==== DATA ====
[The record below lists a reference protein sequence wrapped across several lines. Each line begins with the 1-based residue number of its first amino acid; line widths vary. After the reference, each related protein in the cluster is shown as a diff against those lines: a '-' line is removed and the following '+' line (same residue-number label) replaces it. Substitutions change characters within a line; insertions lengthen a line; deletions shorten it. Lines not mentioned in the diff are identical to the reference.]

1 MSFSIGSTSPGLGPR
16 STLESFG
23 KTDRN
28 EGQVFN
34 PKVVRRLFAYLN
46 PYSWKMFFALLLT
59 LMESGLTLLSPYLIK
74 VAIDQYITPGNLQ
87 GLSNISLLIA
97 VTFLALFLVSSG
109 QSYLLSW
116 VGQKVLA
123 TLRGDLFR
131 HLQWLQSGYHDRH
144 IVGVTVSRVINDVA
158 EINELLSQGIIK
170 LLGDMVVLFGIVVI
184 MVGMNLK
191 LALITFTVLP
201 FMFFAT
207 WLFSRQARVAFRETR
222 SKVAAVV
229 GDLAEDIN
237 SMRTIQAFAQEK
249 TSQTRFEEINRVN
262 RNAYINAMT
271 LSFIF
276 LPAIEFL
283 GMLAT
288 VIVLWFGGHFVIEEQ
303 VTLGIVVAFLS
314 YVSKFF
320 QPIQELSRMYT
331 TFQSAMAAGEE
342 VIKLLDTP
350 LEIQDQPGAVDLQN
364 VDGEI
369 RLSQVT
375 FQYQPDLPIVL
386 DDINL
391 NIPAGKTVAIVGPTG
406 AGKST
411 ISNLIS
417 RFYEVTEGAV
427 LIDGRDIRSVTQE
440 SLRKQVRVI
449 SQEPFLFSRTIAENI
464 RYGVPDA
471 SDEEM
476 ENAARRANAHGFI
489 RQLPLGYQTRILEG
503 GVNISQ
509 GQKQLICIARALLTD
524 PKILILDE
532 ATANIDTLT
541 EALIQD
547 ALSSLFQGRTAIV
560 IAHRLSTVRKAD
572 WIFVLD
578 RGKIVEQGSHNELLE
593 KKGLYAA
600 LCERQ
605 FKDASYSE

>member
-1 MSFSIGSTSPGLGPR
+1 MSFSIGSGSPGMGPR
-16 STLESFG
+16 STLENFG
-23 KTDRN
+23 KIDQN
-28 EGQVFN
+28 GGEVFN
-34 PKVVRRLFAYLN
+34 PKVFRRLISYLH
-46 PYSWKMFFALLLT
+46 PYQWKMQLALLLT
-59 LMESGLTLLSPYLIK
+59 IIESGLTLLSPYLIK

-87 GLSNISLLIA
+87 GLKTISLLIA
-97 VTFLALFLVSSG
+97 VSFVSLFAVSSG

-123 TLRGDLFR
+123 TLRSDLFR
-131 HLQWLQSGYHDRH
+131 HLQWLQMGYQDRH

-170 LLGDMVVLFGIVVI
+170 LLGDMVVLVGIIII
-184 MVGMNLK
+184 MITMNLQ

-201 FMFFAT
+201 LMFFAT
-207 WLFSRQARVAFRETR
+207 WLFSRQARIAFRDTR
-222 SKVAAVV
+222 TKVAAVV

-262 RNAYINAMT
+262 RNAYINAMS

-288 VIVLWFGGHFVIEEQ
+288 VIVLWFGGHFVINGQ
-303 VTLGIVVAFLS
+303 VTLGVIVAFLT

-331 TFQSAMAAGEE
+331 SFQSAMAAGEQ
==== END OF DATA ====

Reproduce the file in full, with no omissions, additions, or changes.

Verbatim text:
[The record below lists a reference protein sequence wrapped across several lines. Each line begins with the 1-based residue number of its first amino acid; line widths vary. After the reference, each related protein in the cluster is shown as a diff against those lines: a '-' line is removed and the following '+' line (same residue-number label) replaces it. Substitutions change characters within a line; insertions lengthen a line; deletions shorten it. Lines not mentioned in the diff are identical to the reference.]

1 MSFSIGSTSPGLGPR
16 STLESFG
23 KTDRN
28 EGQVFN
34 PKVVRRLFAYLN
46 PYSWKMFFALLLT
59 LMESGLTLLSPYLIK
74 VAIDQYITPGNLQ
87 GLSNISLLIA
97 VTFLALFLVSSG
109 QSYLLSW
116 VGQKVLA
123 TLRGDLFR
131 HLQWLQSGYHDRH
144 IVGVTVSRVINDVA
158 EINELLSQGIIK
170 LLGDMVVLFGIVVI
184 MVGMNLK
191 LALITFTVLP
201 FMFFAT
207 WLFSRQARVAFRETR
222 SKVAAVV
229 GDLAEDIN
237 SMRTIQAFAQEK
249 TSQTRFEEINRVN
262 RNAYINAMT
271 LSFIF
276 LPAIEFL
283 GMLAT
288 VIVLWFGGHFVIEEQ
303 VTLGIVVAFLS
314 YVSKFF
320 QPIQELSRMYT
331 TFQSAMAAGEE
342 VIKLLDTP
350 LEIQDQPGAVDLQN
364 VDGEI
369 RLSQVT
375 FQYQPDLPIVL
386 DDINL
391 NIPAGKTVAIVGPTG
406 AGKST
411 ISNLIS
417 RFYEVTEGAV
427 LIDGRDIRSVTQE
440 SLRKQVRVI
449 SQEPFLFSRTIAENI
464 RYGVPDA
471 SDEEM
476 ENAARRANAHGFI
489 RQLPLGYQTRILEG
503 GVNISQ
509 GQKQLICIARALLTD
524 PKILILDE
532 ATANIDTLT
541 EALIQD
547 ALSSLFQGRTAIV
560 IAHRLSTVRKAD
572 WIFVLD
578 RGKIVEQGSHNELLE
593 KKGLYAA
600 LCERQ
605 FKDASYSE

>member
-1 MSFSIGSTSPGLGPR
+1 MSFSIGSGSPGMGPR
-16 STLESFG
+16 STLENFG
-23 KTDRN
+23 KIDQN
-28 EGQVFN
+28 GGEVFN
-34 PKVVRRLFAYLN
+34 PKVFRRLISYLH
-46 PYSWKMFFALLLT
+46 PYQWKMQLALLLT
-59 LMESGLTLLSPYLIK
+59 IIESGLTLLSPYLIK

-87 GLSNISLLIA
+87 GLKTISLLIA
-97 VTFLALFLVSSG
+97 VSFVSLFAVSSG

-123 TLRGDLFR
+123 TLRSDLFR
-131 HLQWLQSGYHDRH
+131 HLQWLQMGYQDRH

-170 LLGDMVVLFGIVVI
+170 LLGDMVVLVGIIII
-184 MVGMNLK
+184 MITMNLQ

-201 FMFFAT
+201 LMFFAT
-207 WLFSRQARVAFRETR
+207 WLFSRQARIAFRDTR
-222 SKVAAVV
+222 TKVAAVV

-262 RNAYINAMT
+262 RNAYINAMS

-288 VIVLWFGGHFVIEEQ
+288 VIVLWFGGHFVINGQ
-303 VTLGIVVAFLS
+303 VTLGVIVAFLT

-331 TFQSAMAAGEE
+331 SFQSAMAAGEQ